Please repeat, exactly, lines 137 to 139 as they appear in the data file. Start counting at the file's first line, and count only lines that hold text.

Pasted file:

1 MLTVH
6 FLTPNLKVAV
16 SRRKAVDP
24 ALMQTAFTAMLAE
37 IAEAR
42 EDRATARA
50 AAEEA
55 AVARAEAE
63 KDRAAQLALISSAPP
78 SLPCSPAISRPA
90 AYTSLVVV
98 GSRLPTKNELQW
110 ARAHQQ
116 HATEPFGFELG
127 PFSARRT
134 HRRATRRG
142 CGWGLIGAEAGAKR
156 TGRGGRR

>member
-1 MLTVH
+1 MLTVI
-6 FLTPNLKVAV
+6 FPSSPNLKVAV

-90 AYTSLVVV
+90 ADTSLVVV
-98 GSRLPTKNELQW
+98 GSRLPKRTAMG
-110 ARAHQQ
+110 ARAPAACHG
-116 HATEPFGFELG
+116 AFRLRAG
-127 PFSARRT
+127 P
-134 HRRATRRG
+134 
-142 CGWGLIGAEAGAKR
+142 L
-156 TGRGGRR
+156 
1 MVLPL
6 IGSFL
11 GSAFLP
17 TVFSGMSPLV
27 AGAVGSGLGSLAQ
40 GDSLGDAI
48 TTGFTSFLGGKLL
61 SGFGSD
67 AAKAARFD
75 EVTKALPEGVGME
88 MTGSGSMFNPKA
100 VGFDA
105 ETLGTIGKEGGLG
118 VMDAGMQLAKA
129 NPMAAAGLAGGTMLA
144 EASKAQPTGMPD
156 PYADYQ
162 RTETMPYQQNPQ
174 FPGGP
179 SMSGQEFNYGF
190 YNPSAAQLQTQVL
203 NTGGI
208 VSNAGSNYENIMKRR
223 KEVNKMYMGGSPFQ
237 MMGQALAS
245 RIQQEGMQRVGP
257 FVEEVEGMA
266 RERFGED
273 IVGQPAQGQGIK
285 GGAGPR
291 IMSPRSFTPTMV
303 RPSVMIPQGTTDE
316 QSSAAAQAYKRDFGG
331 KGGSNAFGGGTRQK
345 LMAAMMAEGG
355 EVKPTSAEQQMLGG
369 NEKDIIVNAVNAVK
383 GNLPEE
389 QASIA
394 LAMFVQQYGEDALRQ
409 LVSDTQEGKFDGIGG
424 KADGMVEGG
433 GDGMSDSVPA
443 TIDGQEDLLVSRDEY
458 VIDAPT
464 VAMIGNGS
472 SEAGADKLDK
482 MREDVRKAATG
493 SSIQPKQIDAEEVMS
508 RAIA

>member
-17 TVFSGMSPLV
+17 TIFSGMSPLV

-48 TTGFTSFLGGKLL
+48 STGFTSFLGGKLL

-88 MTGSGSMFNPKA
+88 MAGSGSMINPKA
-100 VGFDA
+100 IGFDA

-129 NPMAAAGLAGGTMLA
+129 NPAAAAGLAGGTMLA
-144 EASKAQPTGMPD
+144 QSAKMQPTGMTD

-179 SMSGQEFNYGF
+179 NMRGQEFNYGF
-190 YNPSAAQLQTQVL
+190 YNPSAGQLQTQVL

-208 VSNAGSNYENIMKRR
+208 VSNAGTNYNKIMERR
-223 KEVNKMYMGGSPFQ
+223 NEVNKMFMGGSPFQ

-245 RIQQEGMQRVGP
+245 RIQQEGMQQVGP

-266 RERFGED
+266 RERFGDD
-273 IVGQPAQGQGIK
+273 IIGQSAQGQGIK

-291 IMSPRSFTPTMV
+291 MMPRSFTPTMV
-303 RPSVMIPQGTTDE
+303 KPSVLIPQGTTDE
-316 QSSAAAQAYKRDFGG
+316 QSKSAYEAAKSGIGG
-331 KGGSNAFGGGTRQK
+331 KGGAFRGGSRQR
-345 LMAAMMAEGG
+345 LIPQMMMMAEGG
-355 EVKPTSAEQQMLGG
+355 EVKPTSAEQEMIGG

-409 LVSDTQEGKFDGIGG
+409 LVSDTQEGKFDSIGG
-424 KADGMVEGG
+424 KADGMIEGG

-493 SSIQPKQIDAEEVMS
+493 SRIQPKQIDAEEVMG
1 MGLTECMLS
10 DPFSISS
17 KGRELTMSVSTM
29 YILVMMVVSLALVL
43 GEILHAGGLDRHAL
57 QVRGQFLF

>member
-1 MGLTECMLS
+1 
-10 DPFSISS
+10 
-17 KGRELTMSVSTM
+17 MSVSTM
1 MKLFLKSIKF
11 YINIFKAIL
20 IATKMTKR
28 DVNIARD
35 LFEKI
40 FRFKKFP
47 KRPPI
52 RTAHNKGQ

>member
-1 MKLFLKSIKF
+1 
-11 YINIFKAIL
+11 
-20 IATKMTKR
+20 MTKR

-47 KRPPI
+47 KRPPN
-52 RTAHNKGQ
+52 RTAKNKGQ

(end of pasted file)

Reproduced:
17 KGRELTMSVSTM
29 YILVMMVVSLALVL
43 GEILHAGGLDRHAL